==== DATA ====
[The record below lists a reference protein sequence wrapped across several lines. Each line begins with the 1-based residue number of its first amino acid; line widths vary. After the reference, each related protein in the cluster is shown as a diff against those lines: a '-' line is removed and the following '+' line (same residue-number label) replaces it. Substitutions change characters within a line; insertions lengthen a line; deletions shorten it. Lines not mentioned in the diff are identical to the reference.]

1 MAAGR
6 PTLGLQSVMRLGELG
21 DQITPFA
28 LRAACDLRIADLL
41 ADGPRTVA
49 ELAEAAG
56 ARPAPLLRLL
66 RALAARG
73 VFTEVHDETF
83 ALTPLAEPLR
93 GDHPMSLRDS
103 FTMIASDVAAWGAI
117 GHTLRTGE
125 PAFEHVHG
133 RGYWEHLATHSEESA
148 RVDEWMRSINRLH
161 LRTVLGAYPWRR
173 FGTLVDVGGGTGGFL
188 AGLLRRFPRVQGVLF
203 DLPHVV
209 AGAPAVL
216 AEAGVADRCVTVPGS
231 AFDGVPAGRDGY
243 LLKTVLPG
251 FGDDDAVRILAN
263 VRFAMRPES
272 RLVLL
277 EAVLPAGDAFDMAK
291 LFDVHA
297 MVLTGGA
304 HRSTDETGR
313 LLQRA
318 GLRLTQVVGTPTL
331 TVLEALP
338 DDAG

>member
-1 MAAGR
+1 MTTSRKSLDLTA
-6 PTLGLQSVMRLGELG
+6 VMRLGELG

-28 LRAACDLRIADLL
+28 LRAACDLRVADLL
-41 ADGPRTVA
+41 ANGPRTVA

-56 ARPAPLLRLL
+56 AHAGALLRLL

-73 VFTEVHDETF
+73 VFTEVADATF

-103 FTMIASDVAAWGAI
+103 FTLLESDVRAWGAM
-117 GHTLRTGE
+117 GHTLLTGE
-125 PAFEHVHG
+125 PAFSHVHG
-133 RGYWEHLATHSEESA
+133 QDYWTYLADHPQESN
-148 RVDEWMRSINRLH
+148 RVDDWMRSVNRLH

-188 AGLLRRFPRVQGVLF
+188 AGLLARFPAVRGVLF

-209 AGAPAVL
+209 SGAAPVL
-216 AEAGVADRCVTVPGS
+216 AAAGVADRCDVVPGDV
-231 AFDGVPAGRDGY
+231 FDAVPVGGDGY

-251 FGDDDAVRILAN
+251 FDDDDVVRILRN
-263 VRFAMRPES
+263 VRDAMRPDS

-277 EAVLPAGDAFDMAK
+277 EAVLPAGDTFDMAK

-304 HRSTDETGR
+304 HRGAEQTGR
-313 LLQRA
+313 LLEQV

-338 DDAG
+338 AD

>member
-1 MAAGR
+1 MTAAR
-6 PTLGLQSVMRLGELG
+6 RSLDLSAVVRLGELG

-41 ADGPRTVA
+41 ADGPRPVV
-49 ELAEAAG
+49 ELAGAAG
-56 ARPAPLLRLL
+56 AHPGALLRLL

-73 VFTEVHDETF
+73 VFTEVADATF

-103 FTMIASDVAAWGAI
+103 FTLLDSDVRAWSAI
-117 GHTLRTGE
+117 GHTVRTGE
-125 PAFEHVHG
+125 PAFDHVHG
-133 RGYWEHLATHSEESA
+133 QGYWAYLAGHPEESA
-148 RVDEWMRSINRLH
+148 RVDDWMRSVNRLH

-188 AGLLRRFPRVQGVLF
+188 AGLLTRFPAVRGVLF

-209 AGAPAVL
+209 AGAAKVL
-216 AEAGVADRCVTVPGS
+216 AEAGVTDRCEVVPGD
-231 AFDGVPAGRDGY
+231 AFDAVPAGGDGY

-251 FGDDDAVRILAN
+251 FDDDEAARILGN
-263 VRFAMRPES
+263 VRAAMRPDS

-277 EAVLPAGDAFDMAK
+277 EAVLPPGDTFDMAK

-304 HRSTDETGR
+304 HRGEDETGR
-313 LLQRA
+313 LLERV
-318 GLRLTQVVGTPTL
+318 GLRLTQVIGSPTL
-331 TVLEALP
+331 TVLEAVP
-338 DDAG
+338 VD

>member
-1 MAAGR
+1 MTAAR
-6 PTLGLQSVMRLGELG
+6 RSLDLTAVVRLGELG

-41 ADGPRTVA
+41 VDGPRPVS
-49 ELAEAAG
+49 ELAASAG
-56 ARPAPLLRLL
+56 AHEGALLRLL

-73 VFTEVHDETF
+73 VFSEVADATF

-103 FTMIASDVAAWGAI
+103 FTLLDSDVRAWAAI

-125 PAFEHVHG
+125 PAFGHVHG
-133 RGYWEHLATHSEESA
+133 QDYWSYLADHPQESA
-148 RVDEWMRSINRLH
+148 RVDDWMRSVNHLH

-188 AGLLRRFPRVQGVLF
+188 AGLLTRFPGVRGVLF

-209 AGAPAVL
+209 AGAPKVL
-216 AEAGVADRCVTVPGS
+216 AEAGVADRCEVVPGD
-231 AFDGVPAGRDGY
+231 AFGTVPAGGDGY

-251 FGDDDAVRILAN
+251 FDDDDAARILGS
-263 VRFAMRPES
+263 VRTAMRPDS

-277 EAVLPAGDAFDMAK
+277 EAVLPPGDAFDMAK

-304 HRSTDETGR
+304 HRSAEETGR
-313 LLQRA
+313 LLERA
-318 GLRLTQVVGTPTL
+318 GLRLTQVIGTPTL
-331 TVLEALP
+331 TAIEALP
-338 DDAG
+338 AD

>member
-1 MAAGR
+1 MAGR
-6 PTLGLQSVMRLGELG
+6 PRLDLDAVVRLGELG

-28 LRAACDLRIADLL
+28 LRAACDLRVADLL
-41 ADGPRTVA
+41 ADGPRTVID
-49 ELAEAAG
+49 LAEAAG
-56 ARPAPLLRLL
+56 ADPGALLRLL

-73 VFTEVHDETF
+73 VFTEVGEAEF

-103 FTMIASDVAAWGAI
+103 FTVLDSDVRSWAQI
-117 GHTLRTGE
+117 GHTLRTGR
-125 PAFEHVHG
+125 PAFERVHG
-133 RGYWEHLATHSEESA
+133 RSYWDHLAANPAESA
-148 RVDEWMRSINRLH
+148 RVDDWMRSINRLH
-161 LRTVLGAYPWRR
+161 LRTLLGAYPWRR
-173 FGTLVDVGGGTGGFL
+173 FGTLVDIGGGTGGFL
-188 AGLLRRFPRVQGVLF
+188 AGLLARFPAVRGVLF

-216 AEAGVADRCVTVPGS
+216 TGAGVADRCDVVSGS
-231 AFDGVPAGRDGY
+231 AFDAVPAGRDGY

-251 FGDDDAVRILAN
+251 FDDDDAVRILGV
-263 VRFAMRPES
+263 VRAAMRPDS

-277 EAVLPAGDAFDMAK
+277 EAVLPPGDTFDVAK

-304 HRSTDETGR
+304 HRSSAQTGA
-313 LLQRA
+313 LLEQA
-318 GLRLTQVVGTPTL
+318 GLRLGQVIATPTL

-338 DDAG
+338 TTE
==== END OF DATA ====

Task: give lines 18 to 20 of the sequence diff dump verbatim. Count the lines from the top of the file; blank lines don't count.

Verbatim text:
161 LRTVLGAYPWRR
173 FGTLVDVGGGTGGFL
188 AGLLRRFPRVQGVLF